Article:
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The Landscape of Flight


for Susan Rogers

Once you have tasted flight you will walk the earth with your eyes turned skywards, for there you have been and there you will long to return.

~ Leonardo da Vinci



1.  Bone

They say a hawk landed in your cradle

and swept its tail feathers past your mouth,

awakening a taste for flight,


your need to pull the buzzard apart

with slender fingers looking for secrets

in articulated wings. Here


in the late hours, the scent of wax burns

your nostrils as you pry the codex,

cracking the contours, drawing


the downy tufts in two. You note

the breast bone shaped like a keel,

lay out each pearled shaft


until it reclaims its shape. Candles come

and go like sylphs, casting shadows

on the freshly inked sketches. When you finally


walk the corridor to your room,

feathers fall to the tiled floors, lodge

in your velvet robes and pillows.

Sleep arrives

12345678slender as a wing bone. You dream you are


a black crane flying low across the Arno,

1234567891234567891234the moon a plume nearly gone.


2.  Earth

I’ve been trying for so long

to leave you, but gravity

pulls me back.


Maybe my wings

are too solid,

my breath heavy as salt,


bones too dense for the folds

of space where nothing

answers my call.


3.  Flower

Look at these dogwood blossoms

caught in the act of flying,


white wings bent and touching

in a flock of origami.


They could be cranes adrift

in the impermanence of dying.



© Lois P. Jones, previously published in The Poet’s Quest for God (Eyewear Publishing, 2016)

Picture 10044152, sketch by Leonardo da Vinci, circa 1500, image copyright Mary Evans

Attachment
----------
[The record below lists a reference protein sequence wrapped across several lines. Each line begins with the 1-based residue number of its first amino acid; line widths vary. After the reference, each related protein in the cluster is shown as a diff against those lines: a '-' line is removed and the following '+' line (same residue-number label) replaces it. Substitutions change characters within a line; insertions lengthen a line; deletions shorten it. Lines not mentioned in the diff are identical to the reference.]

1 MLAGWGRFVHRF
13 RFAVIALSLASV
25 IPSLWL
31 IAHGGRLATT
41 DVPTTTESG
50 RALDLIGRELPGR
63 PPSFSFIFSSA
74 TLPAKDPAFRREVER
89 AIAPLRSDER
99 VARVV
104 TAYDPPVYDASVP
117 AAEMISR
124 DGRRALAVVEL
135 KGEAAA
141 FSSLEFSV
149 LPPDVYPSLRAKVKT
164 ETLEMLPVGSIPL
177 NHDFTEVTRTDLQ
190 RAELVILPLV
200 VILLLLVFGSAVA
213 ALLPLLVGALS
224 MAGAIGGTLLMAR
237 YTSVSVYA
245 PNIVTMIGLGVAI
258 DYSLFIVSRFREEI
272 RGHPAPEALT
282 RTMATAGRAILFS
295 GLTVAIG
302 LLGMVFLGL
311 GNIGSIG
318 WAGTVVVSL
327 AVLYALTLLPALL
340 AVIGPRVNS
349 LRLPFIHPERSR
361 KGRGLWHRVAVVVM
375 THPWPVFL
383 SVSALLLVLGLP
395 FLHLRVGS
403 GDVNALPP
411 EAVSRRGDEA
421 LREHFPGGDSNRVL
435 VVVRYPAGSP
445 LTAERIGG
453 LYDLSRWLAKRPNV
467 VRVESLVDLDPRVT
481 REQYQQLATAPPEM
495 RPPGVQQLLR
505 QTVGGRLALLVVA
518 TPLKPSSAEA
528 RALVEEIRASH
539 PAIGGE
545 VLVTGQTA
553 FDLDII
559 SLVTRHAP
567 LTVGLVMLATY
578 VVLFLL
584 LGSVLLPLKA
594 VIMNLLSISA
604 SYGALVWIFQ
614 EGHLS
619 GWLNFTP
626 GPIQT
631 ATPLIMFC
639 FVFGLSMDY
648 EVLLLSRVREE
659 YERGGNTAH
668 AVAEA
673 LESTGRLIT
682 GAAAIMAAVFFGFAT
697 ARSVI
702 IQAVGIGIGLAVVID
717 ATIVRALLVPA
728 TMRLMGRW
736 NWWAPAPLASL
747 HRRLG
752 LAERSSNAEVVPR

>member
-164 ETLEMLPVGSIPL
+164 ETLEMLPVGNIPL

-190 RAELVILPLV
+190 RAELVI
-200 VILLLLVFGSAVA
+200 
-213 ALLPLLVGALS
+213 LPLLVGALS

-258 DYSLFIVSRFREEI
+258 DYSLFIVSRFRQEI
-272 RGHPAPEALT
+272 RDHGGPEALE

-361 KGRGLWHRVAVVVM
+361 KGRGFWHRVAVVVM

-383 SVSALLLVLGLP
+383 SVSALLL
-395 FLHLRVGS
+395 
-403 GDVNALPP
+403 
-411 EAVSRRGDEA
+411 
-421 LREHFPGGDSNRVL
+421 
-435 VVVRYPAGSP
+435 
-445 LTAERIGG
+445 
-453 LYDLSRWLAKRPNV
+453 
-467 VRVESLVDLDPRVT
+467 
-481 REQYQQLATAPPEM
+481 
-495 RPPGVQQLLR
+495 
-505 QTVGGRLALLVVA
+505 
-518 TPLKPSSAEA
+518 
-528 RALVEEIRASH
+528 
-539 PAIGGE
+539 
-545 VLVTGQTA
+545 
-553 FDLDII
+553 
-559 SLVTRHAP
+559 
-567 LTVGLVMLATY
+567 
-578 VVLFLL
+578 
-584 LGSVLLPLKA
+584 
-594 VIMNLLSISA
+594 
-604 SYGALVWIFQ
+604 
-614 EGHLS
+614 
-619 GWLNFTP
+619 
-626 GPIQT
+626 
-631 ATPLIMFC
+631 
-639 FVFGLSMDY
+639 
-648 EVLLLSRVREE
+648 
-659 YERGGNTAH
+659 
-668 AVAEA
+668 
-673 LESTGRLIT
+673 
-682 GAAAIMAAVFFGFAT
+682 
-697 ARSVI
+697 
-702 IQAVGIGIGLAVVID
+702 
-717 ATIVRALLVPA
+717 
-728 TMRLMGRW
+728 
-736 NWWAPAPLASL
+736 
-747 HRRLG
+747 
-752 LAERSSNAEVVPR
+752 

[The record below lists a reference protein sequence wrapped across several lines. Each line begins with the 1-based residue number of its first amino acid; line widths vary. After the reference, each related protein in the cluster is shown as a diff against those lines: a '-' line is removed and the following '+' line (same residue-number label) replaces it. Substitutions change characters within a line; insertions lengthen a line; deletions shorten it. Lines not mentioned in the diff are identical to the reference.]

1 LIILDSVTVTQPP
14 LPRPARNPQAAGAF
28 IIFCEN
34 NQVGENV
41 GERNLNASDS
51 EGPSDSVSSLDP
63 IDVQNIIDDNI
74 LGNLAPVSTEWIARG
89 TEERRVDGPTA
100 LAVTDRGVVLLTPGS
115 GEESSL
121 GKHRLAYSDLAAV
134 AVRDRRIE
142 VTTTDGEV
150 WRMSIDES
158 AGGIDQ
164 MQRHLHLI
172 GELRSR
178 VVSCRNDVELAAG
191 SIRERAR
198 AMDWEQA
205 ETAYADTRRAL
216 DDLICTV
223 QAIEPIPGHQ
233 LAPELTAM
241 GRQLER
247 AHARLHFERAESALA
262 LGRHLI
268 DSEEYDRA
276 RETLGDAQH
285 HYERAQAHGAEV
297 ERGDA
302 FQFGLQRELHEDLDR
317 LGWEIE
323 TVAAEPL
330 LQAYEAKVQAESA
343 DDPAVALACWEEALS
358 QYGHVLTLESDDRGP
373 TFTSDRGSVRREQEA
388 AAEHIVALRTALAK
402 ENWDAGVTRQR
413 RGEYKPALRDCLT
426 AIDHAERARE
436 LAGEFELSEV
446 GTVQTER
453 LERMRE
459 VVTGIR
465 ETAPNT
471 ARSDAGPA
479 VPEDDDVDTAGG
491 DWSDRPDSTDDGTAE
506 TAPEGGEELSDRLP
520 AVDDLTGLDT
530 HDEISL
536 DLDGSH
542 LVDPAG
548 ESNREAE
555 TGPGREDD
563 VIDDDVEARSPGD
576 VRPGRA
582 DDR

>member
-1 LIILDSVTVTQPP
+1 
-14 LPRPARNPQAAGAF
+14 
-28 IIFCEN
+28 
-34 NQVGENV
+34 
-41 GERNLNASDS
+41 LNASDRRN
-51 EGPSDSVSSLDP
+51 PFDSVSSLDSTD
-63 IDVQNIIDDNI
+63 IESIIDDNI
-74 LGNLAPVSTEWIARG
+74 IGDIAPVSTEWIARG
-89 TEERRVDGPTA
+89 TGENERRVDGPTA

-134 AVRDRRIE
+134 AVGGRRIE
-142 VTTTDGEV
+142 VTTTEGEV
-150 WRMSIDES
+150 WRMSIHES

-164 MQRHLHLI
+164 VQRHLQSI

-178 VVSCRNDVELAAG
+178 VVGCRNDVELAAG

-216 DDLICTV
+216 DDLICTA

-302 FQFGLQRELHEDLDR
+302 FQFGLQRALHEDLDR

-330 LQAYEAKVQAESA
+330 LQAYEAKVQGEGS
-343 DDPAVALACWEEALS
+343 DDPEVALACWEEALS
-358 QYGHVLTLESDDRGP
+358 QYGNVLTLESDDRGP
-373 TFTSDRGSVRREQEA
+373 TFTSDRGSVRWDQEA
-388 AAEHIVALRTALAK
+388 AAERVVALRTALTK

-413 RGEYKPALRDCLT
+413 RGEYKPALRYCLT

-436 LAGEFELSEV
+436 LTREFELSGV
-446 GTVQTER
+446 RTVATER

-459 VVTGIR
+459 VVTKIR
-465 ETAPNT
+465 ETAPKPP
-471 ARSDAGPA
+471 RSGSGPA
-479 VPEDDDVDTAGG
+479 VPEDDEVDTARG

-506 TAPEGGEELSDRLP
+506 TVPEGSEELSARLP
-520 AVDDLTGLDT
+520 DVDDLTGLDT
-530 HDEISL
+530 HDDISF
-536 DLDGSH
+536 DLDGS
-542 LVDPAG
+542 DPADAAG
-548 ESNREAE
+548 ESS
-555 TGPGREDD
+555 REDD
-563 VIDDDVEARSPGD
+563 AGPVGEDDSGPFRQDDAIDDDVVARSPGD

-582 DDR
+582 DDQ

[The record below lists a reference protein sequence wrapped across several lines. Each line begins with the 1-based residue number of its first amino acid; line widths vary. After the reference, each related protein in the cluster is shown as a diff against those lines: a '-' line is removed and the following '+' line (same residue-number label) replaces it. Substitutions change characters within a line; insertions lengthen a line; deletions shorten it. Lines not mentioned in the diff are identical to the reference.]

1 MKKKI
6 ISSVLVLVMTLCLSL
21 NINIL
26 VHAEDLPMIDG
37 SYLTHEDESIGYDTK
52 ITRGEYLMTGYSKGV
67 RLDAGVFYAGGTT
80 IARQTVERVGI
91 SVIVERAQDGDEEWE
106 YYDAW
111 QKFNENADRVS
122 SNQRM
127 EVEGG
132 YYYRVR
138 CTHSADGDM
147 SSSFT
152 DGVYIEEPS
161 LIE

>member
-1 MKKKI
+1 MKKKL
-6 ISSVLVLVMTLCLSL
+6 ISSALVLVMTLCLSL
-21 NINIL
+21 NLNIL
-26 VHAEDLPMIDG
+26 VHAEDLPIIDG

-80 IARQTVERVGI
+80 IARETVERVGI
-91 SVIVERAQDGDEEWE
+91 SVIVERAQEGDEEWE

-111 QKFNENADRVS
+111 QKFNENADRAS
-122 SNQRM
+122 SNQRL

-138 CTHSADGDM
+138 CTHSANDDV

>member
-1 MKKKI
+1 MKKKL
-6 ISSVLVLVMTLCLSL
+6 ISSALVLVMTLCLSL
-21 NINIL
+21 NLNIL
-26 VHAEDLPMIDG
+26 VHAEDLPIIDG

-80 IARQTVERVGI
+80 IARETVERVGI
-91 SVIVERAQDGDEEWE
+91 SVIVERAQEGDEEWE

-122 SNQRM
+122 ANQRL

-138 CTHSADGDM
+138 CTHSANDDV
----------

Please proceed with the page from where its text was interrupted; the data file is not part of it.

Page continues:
Lois P. Jones has work published or forthcoming in Tinderbox Poetry Journal as well as several anthologies including The Poet’s Quest for God (Eyewear Publishing), Wide Awake: Poetry of Los Angeles and Beyond (The Pacific Coast Poetry Series) edited by Suzanne Lummis, 30 Days (Tupelo Press), and Good-Bye Mexico (Texas Review Press). Some publications include Narrative, American Poetry Journal, One, (Jacar Press), Tupelo Quarterly, The Warwick Review, Tiferet, Cider Press Review, Askew, and other journals in the United States and abroad. Lois’s poems have won honours under judges Kwame Dawes, Fiona Sampson, Ruth Ellen Kocher and others. The New Yorker staff writer Dana Goodyear selected “Ouija” as Poem of the Year for 2010 in the competition sponsored by Web del Sol. Lois is the winner of the 2012 Tiferet Poetry Prize and the 2012 Liakoura Prize, and a seven-time Pushcart nominee. Her poem “Foal” received the 2016 Bristol Poetry Prize and her work was recently shortlisted for the Bridport Prize in poetry. Lois is poetry editor at Kyoto Journal, host of KPFK’s Poets Café (Pacifica Radio), and co-host of Moonday Poetry in La Cañada, California. Her first collection of poems, Night Ladder, is forthcoming from Glass Lyre Press.